Anjineri fort Nasik.jpg
Anjineri fort Nasik
Highest point
Elevation1,280 m (4,200 ft)
Coordinates19°55′N 73°34′E / 19.92°N 73.57°E / 19.92; 73.57Coordinates: 19°55′N 73°34′E / 19.92°N 73.57°E / 19.92; 73.57
Native nameअंजनेरी किल्ला (Marathi)
Anjaneri is located in Maharashtra
Location of Anjaneri, Maharashtra
LocationNashik, Maharashtra, India
Parent rangeTrimbakeshwar
Mountain typehill fort

Anjaneri, one of the forts in the mountain range of Nasik-Trimbakeshwa. Anjaneri is located 20 km away from Nasik by Trimbak Road. It is a popular trekking spot, especially in the rainy season.[1]


Jain temple
Jain temple

Anjaneri is an attraction of Nasik city, which is also an important fort in the Trimbakeshwar region. Situated at 4,264 feet (1,300 m) above sea level, it lies between Nasik and Trimbakeshwar near Godavari river. It neighbors the Brahmagiri range, significant in Hindu traditions as meditation spot of Sage Gautam. In some of the Puranas it is relayed that Hanuman's mother, Anjana Devi, was the daughter of Maharishi Gautama and Ahalya. When she refused to defend her mother against the accusation of adultery, she was cursed by Ahalya that she too would suffer shame by giving birth to a Vanara child before she was married. Anjana Devi, it is said, then resolved to undertake strict penance in the hills near her father's hermitage. Standing on one leg, she became so absorbed in meditation that an anthill is supposed to have grown around her. Due to the intensity of her tapas, Indra's throne began to shake and the gods were disturbed by the strong energies that were released. Sage Narada was dispatched to seek Shiva's help in containing these energies who then incarnated as her son Hanuman.[2]

The Brahma Purana while extolling the greatness of the Godavari and the pilgrimage places along its course, narrates that a celestial nymph named Anjana mocked Indra for having a thousand eyes and she was cursed to be born on earth with a monkey face. Her friend, Adrika, also annoyed Indra by meowing like a cat and was cursed to be born as a human being with the face of a cat. Both the nymphs were born among the Vanaras and were later married to Kesari, the king of Anjaneri's Vanara Kingdom. When Sage Agastya took up residence in this forest, Anjana and her friend Adrika served him with great devotion and he granted them each the boon of having an illustrious son. While walking in the forest one day, Anjana attracted the wind god Vayu and Adrika attracted Nirṛti. In due course, Anjana gave birth to Hanuman and her friend to Adri. When their sons grew older, their divine fathers advised them to take their mothers on pilgrimage to the Godavari River. Anjana bathed at a sacred place called Anjana tirtha, while Adrika took a bath at Marjari tirtha, obtaining release from Indra's curse and regained their heavenly forms.[3]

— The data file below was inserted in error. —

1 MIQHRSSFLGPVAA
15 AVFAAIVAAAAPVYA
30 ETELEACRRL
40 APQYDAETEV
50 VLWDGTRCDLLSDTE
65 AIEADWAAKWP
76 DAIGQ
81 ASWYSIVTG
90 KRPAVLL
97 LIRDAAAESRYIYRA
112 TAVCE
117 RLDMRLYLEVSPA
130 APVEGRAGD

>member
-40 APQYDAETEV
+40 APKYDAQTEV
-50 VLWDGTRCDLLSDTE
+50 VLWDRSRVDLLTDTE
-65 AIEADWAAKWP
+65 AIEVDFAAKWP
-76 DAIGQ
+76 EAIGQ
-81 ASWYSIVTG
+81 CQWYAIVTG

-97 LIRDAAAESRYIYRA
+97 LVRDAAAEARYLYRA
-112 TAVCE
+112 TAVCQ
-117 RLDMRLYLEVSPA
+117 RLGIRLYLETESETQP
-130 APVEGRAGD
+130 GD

Anjaneri is the birthplace of Lord Hanuman, and is named after Lord Hanuman's mother, Anjani. The Bhavartha Ramayana of the famous Marathi saint-poet Eknath, states that Anjana Devi, intent on obtaining an exemplary son, performed severe austerities on top of the Anjaneri Hill for 7,000 years, with Shiva granting her boon by incarnating as her as son in the form of Hanuman.[4]

108 Jain caves are found here belonging to the 11th-12th century.[5] This place was used by Raghunathrao Peshwa as summer retreat when he as in exile. During British Raj, the Christian missionaries of Saharanpur and Malegaon regularly visited Anjaneri during summer and held the service of the Church of England.[6]

Anjaneri is declared as Conservation Reserve in 2017 under the section 36A of WildLife protection Act, 1972, The area of conservation reserve is[7]


  1. ^ Sheikh, Azhar (30 March 2018). "जाणून घेऊया : हनुमान जन्मस्थळाने परिचित नाशिकमधील चार हजार फूटी अंजनेरी गड". Lokmat (in Marathi). Retrieved 1 June 2022.
  2. ^ Kamandalu the Seven Sacred Rivers of Hinduism by Shrikala Warrier, pg. 170-171 [1]
  3. ^ Kamandalu the Seven Sacred Rivers of Hinduism by Shrikala Warrier, pg. 172 [2]
  4. ^ Kamandalu the Seven Sacred Rivers of Hinduism by Shrikala Warrier, pg. 172 [3]
  5. ^ Titze & Bruhn 1998, p. 78.
  6. ^ Pathak, Srunchandra S. (1975). Nashik District gazetteer (second ed.). Bombay: Government of maharashtra. Retrieved 21 May 2021.
  7. ^ Govt of India. "Conservation Reserves". ENVIS Centre on Wildlife & Protected Areas. Ministry of Environment and Forests. Retrieved 20 May 2021.((cite web)): CS1 maint: url-status (link)